In the above, the calculations relating to the triangles are all pythagoras theorem based.
Regards,
Bill

02272021, 08:59 PM #68
man, you guys are smart. Haha. I hope to understand this stuff remotely as well at some point.
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02272021, 09:09 PM #69


02272021, 09:13 PM #70
Two engineering students meet on a bike path. Hey, nice new bike. Yeah, that coed that was all over me ran into me on the wooded shortcut. She got off her bike and took off all of her clothes and said "take what ever you want". Other engineer "good choice, her clothes prob would not fit you well at all".

02272021, 09:15 PM #71

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02272021, 09:15 PM #72
So many ways to skin the cat.
What is the best to teach?
I still think angelw's post four nailed it but I would have flipped the green as easier to get if underneath.
While a perfectly fine and same solution to the teacher I would not have gone for the top triangles.
IMO harder to understand.
Despite some poking done in the past for sure Bill is a wiz and true math magician at this stuff. Wonder what conversations in real life are like?
Does it go to where the wives just say "We will cook the hot dogs and burgers and you can talk things that make no sense at all".
Bob

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02272021, 09:24 PM #73
First couple weeks in Trig, I immediately saw the application of basic sin/cosine for ...
Hole patterns! I can calculate X and Y coordinates with this!
Beyond that, I was pretty well lost. Never mind he taught it 'wrong'. I guess to make it easy he showed us a regular triangle on the blackboard, and 'the sin is the Y value, and the cosine is the X value.'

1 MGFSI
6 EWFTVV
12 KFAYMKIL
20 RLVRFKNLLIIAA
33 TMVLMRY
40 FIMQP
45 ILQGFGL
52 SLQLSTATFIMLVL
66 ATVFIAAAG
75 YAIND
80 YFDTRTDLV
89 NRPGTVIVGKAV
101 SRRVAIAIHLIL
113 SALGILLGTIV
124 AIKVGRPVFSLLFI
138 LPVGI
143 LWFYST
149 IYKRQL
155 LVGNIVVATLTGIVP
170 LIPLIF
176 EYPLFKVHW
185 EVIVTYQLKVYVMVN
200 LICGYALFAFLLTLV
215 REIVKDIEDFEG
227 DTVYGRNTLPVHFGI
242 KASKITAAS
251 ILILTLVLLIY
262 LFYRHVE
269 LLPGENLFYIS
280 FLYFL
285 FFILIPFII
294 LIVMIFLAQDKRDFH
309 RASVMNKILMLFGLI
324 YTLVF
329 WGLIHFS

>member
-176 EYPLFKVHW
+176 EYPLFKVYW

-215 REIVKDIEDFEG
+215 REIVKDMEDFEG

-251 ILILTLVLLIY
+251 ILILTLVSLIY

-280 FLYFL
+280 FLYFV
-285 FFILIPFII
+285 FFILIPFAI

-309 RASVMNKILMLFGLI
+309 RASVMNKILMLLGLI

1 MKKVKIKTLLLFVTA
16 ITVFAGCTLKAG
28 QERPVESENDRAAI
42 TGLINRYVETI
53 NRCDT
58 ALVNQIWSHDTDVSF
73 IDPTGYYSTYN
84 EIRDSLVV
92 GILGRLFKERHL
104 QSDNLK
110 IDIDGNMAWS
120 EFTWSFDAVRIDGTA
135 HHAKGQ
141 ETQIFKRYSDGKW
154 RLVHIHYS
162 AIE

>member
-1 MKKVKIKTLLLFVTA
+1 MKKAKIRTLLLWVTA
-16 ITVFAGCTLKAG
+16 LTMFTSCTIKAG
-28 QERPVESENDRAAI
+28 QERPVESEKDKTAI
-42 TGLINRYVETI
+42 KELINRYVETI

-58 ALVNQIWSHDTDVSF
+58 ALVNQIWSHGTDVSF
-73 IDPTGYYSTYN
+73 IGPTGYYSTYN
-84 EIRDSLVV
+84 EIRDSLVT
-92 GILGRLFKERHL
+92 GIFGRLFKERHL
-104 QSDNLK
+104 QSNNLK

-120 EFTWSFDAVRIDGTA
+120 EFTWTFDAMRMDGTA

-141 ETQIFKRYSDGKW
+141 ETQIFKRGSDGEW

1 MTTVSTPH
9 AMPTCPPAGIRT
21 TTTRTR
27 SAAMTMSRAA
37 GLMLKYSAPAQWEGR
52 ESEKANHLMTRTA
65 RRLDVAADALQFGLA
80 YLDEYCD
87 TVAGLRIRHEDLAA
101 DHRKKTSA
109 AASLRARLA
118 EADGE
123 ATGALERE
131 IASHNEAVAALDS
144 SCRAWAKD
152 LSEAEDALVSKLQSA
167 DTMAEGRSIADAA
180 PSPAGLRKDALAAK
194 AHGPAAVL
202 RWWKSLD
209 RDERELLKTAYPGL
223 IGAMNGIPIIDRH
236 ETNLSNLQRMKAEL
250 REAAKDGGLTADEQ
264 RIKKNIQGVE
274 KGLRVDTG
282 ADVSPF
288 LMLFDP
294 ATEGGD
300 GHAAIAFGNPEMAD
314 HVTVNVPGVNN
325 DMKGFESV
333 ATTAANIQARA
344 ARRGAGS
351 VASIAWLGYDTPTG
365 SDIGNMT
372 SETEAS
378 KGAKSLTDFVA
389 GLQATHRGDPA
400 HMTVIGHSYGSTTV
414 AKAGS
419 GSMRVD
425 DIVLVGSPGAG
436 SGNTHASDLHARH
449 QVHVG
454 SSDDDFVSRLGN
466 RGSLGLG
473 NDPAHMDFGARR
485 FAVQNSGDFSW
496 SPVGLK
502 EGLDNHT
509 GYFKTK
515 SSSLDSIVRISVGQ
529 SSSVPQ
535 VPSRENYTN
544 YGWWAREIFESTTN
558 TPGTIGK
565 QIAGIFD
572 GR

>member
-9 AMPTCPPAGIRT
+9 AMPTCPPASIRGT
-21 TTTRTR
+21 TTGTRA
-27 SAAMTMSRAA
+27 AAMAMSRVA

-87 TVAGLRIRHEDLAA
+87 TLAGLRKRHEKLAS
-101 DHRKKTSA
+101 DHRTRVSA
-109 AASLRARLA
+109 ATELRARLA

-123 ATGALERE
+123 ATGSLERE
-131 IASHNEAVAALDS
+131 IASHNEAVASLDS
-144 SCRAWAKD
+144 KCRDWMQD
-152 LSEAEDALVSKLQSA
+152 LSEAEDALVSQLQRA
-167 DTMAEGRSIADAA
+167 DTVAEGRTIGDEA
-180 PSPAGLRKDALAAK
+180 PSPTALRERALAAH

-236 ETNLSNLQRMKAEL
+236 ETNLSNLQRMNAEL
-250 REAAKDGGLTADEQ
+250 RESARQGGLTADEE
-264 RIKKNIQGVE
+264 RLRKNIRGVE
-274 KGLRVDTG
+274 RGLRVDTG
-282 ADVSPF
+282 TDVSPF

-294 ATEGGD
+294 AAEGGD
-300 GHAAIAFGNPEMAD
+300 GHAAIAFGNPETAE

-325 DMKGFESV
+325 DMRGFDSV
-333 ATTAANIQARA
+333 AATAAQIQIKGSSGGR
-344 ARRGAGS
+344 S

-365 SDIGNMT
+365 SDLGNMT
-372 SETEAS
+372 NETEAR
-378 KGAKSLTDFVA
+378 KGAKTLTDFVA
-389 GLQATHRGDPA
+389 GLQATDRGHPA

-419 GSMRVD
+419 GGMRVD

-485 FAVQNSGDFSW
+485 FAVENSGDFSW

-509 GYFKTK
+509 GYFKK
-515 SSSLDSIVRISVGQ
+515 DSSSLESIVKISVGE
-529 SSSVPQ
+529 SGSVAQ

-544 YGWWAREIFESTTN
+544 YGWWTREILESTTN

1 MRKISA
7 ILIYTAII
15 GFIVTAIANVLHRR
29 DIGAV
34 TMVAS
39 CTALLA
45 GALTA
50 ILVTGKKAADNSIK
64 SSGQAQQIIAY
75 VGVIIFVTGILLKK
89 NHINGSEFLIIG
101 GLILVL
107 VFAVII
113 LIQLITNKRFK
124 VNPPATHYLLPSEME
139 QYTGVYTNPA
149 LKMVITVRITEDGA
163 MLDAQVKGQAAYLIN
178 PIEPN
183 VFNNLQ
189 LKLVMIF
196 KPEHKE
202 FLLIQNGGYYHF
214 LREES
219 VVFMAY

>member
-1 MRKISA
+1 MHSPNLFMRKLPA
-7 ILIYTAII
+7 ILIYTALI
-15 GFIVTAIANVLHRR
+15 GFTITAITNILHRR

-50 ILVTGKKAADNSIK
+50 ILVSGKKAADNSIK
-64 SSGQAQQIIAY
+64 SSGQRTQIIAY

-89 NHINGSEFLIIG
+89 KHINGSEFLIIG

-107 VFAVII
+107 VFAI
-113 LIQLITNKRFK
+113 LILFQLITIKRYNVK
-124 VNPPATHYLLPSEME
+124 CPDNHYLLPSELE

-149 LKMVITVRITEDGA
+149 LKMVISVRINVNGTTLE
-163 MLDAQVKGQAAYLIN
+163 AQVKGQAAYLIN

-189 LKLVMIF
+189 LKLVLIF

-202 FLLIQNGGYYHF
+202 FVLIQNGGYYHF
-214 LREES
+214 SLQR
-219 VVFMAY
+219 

Made it tough to figure things out without turning the drawing around on the bench, or trying to imagine what it looked like from the other side. I never could figure out what the hell my Dad was talking about with all the 'opposite over adjacent' crap ...
Goddam 'New Math'. 45 years later it still screws me up.

02282021, 02:43 AM #74
Hello Bob,
Wife? What wife?
An engineer crosses a road when a frog calls out to him, “If you kiss me, I’ll turn into a beautiful princess.”
He bends over, picks up the frog, but instead of kissing it he puts it in his pocket. The frog, perplexed, upped the ante. “If you kiss me and turn me back into a beautiful princess, I will stay with you for one month.” The engineer took the frog out again, considered it, but put it back again ino his pocket.
The frog, growing desperate, cries out, “If you kiss me and turn me back, I’ll do whatever you say!” Again the engineer takes the frog out, smiles at it, and puts it back into his pocket.
Finally, the frog asks, “What is the matter? I’ve told you I’m a beautiful princess, I’ll stay with you for a month and do whatever you say. What more do you want?”
The engineer says, “Look, I’m an engineer. I don’t have time for a girlfriend, but a talking frog, now that’s cool!”
Regards,
Bill

03012021, 09:25 AM #75
I think that this needs posted here:
I don't know about the rest of y'all, but I was taught 40 yrs ago that triangles had 180*, and all of our werk was based on that principal.
However, I finally saw the error of my mentor's ways, and now realize that there is 270*, and have now had to go back and recalculate a LOT of work!

Think Snow Eh!
Ox

03012021, 10:12 AM #76
https://youtu.be/ro1I03ktSa4
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03012021, 10:28 AM #77

03012021, 03:51 PM #78

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03012021, 08:10 PM #79

03022021, 02:08 AM #80